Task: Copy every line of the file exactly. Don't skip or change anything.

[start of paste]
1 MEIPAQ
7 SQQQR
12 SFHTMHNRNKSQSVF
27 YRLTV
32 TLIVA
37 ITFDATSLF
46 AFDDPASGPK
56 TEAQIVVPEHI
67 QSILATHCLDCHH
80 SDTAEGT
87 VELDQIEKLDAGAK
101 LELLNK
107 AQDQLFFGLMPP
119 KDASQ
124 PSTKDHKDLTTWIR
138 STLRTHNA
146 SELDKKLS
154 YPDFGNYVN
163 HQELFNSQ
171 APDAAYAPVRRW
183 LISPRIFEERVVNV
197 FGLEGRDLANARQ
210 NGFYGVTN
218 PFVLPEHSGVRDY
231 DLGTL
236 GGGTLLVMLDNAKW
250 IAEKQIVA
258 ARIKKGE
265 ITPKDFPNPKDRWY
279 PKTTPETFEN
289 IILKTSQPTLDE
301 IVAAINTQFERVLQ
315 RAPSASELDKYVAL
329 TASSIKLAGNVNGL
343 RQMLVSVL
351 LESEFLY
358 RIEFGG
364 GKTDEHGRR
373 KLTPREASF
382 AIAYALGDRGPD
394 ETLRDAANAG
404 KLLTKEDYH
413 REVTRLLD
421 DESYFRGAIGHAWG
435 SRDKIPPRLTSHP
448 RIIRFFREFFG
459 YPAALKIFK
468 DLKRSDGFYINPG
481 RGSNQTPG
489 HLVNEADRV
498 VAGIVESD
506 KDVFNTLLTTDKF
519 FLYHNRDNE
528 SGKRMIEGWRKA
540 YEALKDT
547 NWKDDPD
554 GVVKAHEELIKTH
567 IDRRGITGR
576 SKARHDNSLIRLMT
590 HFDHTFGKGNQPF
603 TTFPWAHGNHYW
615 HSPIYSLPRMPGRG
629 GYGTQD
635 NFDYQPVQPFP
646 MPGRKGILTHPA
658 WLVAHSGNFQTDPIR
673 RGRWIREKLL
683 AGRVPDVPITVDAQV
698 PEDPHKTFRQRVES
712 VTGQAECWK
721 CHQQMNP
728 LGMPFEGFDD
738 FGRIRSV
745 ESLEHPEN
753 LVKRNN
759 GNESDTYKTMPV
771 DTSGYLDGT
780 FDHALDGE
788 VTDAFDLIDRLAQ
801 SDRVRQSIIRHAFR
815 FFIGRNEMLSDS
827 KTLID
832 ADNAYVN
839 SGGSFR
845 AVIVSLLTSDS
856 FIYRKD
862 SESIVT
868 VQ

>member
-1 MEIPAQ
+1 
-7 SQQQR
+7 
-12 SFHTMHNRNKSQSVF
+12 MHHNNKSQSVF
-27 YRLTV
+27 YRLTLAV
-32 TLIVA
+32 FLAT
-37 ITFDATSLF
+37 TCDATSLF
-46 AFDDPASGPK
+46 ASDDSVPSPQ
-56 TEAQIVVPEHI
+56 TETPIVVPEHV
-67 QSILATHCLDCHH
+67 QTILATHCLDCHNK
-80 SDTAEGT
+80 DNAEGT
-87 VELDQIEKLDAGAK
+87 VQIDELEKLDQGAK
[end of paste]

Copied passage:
1 MEIPAQ
7 SQQQR
12 SFHTMHNRNKSQSVF
27 YRLTV
32 TLIVA
37 ITFDATSLF
46 AFDDPASGPK
56 TEAQIVVPEHI
67 QSILATHCLDCHH
80 SDTAEGT
87 VELDQIEKLDAGAK
101 LELLNK
107 AQDQLFFGLMPP
119 KDASQ
124 PSTKDHKDLTTWIR
138 STLRTHNA
146 SELDKKLS
154 YPDFGNYVN
163 HQELFNSQ
171 APDAAYAPVRRW
183 LISPRIFEERVVNV
197 FGLEGRDLANARQ
210 NGFYGVTN
218 PFVLPEHSGVRDY
231 DLGTL
236 GGGTLLVMLDNAKW
250 IAEKQIVA
258 ARIKKGE
265 ITPKDFPNPKDRWY
279 PKTTPETFEN
289 IILKTSQPTLDE
301 IVAAINTQFERVLQ
315 RAPSASELDKYVAL
329 TASSIKLAGNVNGL
343 RQMLVSVL
351 LESEFLY
358 RIEFGG
364 GKTDEHGRR
373 KLTPREASF
382 AIAYALGDRGPD
394 ETLRDAANAG
404 KLLTKEDYH
413 REVTRLLD
421 DESYFRGAIGHAWG
435 SRDKIPPRLTSHP
448 RIIRFFREFFG
459 YPAALKIFK
468 DLKRSDGFYINPG
481 RGSNQTPG
489 HLVNEADRV
498 VAGIVESD
506 KDVFNTLLTTDKF
519 FLYHNRDNE
528 SGKRMIEGWRKA
540 YEALKDT
547 NWKDDPD
554 GVVKAHEELIKTH
567 IDRRGITGR
576 SKARHDNSLIRLMT
590 HFDHTFGKGNQPF
603 TTFPWAHGNHYW
615 HSPIYSLPRMPGRG
629 GYGTQD
635 NFDYQPVQPFP
646 MPGRKGILTHPA
658 WLVAHSGNFQTDPIR
673 RGRWIREKLL
683 AGRVPDVPITVDAQV
698 PEDPHKTFRQRVES
712 VTGQAECWK
721 CHQQMNP
728 LGMPFEGFDD
738 FGRIRSV
745 ESLEHPEN
753 LVKRNN
759 GNESDTYKTMPV
771 DTSGYLDGT
780 FDHALDGE
788 VTDAFDLIDRLAQ
801 SDRVRQSIIRHAFR
815 FFIGRNEMLSDS
827 KTLID
832 ADNAYVN
839 SGGSFR
845 AVIVSLLTSDS
856 FIYRKD
862 SESIVT
868 VQ

>member
-1 MEIPAQ
+1 
-7 SQQQR
+7 
-12 SFHTMHNRNKSQSVF
+12 MHHNNKSQSVF
-27 YRLTV
+27 YRLTLAV
-32 TLIVA
+32 FLAT
-37 ITFDATSLF
+37 TCDATSLF
-46 AFDDPASGPK
+46 ASDDSVPSPQ
-56 TEAQIVVPEHI
+56 TETPIVVPEHV
-67 QSILATHCLDCHH
+67 QTILATHCLDCHNK
-80 SDTAEGT
+80 DNAEGT
-87 VELDQIEKLDAGAK
+87 VQIDELEKLDQGAK